Junge Deutsche Philharmonie, John Storgårds and Leila Josefowicz

John Storgårds (photo: Marco Borggreve)

The Junge Deutsche Philharmonie justifiably calls itself the “Orchestra of the Future” – indeed, its members are some of the top students of German-speaking music conservatories, and thus the professional orchestral musicians of tomorrow. The programme, under the direction of John Storgårds, principal conductor of the BBC Philharmonic, comprises Sibelius’s Second Symphony, Bartók’s Miraculous Mandarin ballet music and Matthias Pintscher’s Violin Concerto mar’eh, and offers a musical journey from late Romanticism from a modern classic to the present day. The soloist is violinist Leila Josefowicz, who demonstrates whenever she performs it just how enthralling contemporary music can sound.

Junge Deutsche Philharmonie

John Storgårds conductor

Leila Josefowicz violin

Béla Bartók

The Miraculous Mandarin, Suite, Sz 73

Matthias Pintscher

mar’eh for violin and orchestra

Leila Josefowicz violin

Jean Sibelius

Symphony No. 2 in D major, op. 43

Dates and Tickets

Tue 19 Mar 2024, 20:00

Main Auditorium

Biographies

Junge Deutsche Philharmonie

They  have  dubbed themselves the  "orchestra of the future"; the  Junge  Deutsche  Philharmonie is driven by its desire to shape the musical world of tomorrow.  Democratically organised and highly qualified, its members like to question established traditions. The Junge Deutsche Philharmonie brings together the best students from German-speaking music academies and regularly tours Europe's major concert halls. With their focus on contemporary music, the ensemble’s concerts are an invitation to discovery; major symphonic repertoire and historical performance practice are also represented. The Junge Deutsche Philharmonie has partnerships with the Berliner Philharmoniker and the Bamberg Symphony Orchestra. The orchestra’s members pass on their passion for music-making in education projects, for example as part of long-term collaborations with schools in the Rhine-Main region. For many professional orchestras, the Junge Deutsche Philharmonie is an important seal of quality for training, as it bridges the gap between study and career. Its alumni can be found in the ranks of leading orchestras, or teaching at universities. Several acclaimed ensembles have also emerged from the Junge Deutsche Philharmonie, including the Deutsche Kammerphilharmonie Bremen, Ensemble Modern, Ensemble Resonanz and the Freiburg Baroque Orchestra.

John Storgårds

"Playing the violin and conducting make a good combination,” says John Storgårds. “In fact I need to play the violin; it helps me to develop myself further." The Finnish-born musician has established himself in the music world as both an orchestral conductor and a violinist. Storgårds initially studied the violin with the legendary Chaim Taub in Israel. He became concertmaster of the Swedish Radio Symphony Orchestra before studying conducting with Jorma Panula and Eri Klas at the Sibelius Academy in Helsinki. Storgårds has gained international acclaim for his dynamic and nuanced performances as well as for his creative programming. "Nowadays," says the self-confessed Harnoncourt admirer, "you can jump into the style of Mozart, Schumann or Shostakovich, so to speak, because you know how to alter your technique – for example  in  bowing - in order to express the stylistic differences appropriate to specific repertoire." Today, John Storgårds, currently conductor of the BBC Philharmonic and the Lapland Chamber Orchestra, is a regular guest with many leading orchestras. His broad repertoire includes symphonies by Sibelius, Nielsen, Bruckner, Brahms, Beethoven, Mozart, Schubert and Schumann as well as rarities by Scandinavian composers such as Hafliði Hallgrímsson, Leevi Madetoja, Selim Palmgren and Uuno Klami. He also regularly tackles new works, many of which are dedicated to him - including Per Nørgård's Eighth Symphony and Kaija Saariaho's Nocturne for solo violin.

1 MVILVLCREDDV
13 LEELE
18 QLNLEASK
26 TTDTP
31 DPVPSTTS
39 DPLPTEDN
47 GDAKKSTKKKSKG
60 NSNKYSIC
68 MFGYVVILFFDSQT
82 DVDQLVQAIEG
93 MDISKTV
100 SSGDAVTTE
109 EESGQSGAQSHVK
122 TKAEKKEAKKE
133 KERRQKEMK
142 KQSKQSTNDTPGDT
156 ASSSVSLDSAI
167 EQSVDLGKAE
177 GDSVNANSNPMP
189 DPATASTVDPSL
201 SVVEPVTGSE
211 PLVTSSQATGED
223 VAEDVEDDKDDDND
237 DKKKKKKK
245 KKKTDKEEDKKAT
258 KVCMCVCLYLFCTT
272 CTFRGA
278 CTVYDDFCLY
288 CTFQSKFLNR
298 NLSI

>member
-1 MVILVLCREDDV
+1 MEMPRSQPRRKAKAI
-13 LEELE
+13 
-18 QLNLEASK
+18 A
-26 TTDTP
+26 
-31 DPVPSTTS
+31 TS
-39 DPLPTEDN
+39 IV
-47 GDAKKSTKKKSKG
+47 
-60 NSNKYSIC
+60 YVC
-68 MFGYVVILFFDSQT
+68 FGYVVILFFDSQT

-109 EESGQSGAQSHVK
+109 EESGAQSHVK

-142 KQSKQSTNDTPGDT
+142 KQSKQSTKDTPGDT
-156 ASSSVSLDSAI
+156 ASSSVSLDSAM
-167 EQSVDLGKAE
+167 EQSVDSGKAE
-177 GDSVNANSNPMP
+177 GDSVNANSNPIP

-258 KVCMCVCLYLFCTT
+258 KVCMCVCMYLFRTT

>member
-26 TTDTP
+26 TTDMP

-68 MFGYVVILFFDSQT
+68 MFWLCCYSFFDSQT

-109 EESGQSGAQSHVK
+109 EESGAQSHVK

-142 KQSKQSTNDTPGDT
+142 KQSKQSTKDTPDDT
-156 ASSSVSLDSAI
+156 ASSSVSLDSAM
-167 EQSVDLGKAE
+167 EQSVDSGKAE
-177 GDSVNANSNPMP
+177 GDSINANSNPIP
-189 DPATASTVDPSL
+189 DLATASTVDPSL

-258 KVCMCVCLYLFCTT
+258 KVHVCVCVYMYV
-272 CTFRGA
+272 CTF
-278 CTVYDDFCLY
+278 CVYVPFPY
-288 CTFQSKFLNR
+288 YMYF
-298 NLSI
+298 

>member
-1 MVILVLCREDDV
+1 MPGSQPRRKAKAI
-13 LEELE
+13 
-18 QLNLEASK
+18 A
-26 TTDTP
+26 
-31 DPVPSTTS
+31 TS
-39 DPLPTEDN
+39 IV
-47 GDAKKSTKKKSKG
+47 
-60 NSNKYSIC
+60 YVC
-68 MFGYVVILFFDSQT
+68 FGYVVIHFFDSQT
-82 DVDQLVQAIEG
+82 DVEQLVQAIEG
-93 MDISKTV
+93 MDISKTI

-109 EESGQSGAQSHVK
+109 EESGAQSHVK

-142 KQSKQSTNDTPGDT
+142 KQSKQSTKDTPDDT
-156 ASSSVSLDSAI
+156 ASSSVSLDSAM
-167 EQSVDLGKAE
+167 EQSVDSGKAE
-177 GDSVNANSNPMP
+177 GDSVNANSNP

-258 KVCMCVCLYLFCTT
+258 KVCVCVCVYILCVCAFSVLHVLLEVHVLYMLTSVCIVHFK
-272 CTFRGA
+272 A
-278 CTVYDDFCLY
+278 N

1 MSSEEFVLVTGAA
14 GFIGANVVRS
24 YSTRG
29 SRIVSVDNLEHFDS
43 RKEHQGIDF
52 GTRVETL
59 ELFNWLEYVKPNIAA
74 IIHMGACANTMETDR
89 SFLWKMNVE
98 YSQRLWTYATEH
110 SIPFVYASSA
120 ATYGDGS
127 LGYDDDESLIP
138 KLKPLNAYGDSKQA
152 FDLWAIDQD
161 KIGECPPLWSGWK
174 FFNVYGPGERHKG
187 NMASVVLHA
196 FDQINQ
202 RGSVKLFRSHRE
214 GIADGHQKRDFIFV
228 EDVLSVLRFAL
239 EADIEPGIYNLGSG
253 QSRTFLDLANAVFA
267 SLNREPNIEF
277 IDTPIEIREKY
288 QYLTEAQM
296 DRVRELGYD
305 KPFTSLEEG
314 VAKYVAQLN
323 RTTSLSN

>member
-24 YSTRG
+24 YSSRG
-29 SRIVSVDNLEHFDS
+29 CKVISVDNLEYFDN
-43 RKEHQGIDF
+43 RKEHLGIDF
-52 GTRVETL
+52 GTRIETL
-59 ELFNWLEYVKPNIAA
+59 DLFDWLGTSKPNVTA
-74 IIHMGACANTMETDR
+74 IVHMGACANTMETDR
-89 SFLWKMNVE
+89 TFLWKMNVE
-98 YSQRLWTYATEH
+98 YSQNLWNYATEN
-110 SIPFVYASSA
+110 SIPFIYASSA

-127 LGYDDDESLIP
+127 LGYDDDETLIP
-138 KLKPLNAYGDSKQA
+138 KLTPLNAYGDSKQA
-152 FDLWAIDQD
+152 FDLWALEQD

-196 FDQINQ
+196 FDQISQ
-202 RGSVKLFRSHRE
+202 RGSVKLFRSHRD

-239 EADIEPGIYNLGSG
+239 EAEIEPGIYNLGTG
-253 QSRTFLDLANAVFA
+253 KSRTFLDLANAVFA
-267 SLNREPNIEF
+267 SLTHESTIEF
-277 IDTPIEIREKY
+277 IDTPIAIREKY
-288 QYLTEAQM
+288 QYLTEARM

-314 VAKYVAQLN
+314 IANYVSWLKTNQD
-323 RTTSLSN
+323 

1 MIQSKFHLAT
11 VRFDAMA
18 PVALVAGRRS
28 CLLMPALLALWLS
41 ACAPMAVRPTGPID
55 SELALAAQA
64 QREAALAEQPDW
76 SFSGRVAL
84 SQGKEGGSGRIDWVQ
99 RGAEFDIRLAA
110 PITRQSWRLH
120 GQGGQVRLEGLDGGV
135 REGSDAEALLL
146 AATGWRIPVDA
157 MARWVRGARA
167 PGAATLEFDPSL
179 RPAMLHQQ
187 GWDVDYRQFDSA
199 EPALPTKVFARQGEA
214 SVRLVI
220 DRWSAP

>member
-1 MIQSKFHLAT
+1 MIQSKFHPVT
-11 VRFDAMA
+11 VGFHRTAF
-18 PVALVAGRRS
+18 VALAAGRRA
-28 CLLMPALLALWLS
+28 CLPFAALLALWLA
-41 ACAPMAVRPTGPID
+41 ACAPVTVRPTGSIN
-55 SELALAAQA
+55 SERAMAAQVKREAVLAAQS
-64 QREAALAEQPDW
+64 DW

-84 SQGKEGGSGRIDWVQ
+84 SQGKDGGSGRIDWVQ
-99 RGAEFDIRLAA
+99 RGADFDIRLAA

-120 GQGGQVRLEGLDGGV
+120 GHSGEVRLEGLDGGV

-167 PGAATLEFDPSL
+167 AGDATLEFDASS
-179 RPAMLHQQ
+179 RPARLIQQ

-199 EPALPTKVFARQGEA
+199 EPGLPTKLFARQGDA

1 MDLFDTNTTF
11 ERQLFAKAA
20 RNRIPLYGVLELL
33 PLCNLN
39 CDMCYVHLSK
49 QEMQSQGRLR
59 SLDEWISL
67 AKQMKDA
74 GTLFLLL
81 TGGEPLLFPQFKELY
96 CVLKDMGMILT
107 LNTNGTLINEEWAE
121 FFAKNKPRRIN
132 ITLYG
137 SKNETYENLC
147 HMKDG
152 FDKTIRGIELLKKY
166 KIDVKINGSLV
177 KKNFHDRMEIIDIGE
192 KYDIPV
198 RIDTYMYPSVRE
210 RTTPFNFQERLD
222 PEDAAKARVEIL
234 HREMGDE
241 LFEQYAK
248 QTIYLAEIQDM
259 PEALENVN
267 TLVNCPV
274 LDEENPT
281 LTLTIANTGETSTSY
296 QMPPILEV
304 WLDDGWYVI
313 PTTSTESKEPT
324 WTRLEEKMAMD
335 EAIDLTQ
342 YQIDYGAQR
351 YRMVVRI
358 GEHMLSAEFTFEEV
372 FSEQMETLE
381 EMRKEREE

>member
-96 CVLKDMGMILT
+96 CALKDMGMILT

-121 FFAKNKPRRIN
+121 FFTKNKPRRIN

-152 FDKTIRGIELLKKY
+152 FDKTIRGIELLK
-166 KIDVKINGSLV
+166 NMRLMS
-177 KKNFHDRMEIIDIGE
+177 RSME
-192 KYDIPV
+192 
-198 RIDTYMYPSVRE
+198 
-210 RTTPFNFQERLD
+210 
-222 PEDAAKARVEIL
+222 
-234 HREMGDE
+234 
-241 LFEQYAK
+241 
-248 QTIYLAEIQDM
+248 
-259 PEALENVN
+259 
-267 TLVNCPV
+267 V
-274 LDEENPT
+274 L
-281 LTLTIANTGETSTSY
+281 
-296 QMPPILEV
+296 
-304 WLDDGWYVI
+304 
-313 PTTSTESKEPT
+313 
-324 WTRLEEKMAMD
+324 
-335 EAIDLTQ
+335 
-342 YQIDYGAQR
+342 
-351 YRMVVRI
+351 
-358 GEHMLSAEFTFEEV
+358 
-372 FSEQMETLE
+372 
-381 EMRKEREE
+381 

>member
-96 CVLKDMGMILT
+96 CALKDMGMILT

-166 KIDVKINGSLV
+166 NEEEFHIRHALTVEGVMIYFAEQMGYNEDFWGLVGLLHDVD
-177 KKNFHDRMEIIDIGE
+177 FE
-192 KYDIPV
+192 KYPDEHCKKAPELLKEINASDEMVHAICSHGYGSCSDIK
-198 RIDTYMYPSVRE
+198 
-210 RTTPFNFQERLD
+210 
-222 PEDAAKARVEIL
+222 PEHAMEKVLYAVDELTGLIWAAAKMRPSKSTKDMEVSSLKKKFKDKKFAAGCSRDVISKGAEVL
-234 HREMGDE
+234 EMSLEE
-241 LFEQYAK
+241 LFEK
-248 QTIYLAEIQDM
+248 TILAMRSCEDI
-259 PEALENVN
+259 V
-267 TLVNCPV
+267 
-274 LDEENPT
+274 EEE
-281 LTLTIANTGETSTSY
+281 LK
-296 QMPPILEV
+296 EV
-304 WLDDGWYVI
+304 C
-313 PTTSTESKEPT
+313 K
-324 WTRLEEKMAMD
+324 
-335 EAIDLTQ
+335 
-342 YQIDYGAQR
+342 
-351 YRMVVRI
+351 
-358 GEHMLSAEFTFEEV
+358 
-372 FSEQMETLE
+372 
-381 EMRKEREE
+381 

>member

Leila Josefowicz

The discovery and dissemination of newly-composed pieces is at the core of Leila Josefowicz's artistic mission. Over the past twenty-five years, the Canadian violinist has premiered many works by composers such as John Adams, Thomas Adès, Esa-Pekka Salonen, Oliver Knussen, Colin Matthews, Steven Mackey, Luca Francesconi and Matthias Pintscher. She sees the technical difficulties often associated with new music as a creative challenge. “People thought the Tchaikovsky Violin Concerto was impossible when it was new,” she explains. “Now it’s part of the standard repertoire.” Leila Josefowicz made her Carnegie Hall debut at 16 and studied at the Curtis Institute of Music in Philadelphia, where she focused primarily on the traditional repertoire. In 1994, in Minnesota, she played the world premiere of John Adams' Violin Concerto.  “It was the first really big leap that I took after I graduated from the Curtis Institute,” she remembers. “It was a whole different world for me to enter. And I knew that this was the path for me.” In 2008, Leila Josefowicz received the American MacArthur Foundation Award for her commitment to contemporary music. In March 2015, accompanied by the New York Philharmonic Orchestra under the direction of Alan Gilbert, she presented the world premiere of Adams' "Dramatic Symphony for Violin and Orchestra" Scheherazade.2.

Leila Josefowicz (photo: Tom Zimberoff)

Junge Deutsche Philharmonie (photo: Achim Reissner)

A Finn in Berlin

Jean Sibelius and the Berliner Philharmoniker